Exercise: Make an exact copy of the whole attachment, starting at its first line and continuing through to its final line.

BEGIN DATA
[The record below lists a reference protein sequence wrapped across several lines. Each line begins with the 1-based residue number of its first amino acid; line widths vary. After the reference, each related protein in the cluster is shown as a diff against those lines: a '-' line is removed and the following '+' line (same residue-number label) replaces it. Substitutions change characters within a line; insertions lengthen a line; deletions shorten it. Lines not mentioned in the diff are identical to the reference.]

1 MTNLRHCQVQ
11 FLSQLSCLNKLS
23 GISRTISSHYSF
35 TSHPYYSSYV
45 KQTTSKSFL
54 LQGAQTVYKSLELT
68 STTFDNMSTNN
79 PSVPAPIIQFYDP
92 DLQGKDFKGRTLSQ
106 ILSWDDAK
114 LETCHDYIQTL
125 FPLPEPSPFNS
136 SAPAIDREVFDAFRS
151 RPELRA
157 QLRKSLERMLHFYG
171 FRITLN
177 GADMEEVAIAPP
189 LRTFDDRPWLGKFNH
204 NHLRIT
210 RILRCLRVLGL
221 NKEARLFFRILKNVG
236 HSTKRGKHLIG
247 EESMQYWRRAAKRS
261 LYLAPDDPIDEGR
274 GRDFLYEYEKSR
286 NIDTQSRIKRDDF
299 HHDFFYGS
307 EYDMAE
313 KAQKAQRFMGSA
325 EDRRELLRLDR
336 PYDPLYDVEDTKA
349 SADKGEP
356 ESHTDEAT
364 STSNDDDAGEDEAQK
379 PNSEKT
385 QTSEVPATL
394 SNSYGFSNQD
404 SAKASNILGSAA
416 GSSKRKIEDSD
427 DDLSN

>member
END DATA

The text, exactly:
[The record below lists a reference protein sequence wrapped across several lines. Each line begins with the 1-based residue number of its first amino acid; line widths vary. After the reference, each related protein in the cluster is shown as a diff against those lines: a '-' line is removed and the following '+' line (same residue-number label) replaces it. Substitutions change characters within a line; insertions lengthen a line; deletions shorten it. Lines not mentioned in the diff are identical to the reference.]

1 MTNLRHCQVQ
11 FLSQLSCLNKLS
23 GISRTISSHYSF
35 TSHPYYSSYV
45 KQTTSKSFL
54 LQGAQTVYKSLELT
68 STTFDNMSTNN
79 PSVPAPIIQFYDP
92 DLQGKDFKGRTLSQ
106 ILSWDDAK
114 LETCHDYIQTL
125 FPLPEPSPFNS
136 SAPAIDREVFDAFRS
151 RPELRA
157 QLRKSLERMLHFYG
171 FRITLN
177 GADMEEVAIAPP
189 LRTFDDRPWLGKFNH
204 NHLRIT
210 RILRCLRVLGL
221 NKEARLFFRILKNVG
236 HSTKRGKHLIG
247 EESMQYWRRAAKRS
261 LYLAPDDPIDEGR
274 GRDFLYEYEKSR
286 NIDTQSRIKRDDF
299 HHDFFYGS
307 EYDMAE
313 KAQKAQRFMGSA
325 EDRRELLRLDR
336 PYDPLYDVEDTKA
349 SADKGEP
356 ESHTDEAT
364 STSNDDDAGEDEAQK
379 PNSEKT
385 QTSEVPATL
394 SNSYGFSNQD
404 SAKASNILGSAA
416 GSSKRKIEDSD
427 DDLSN

>member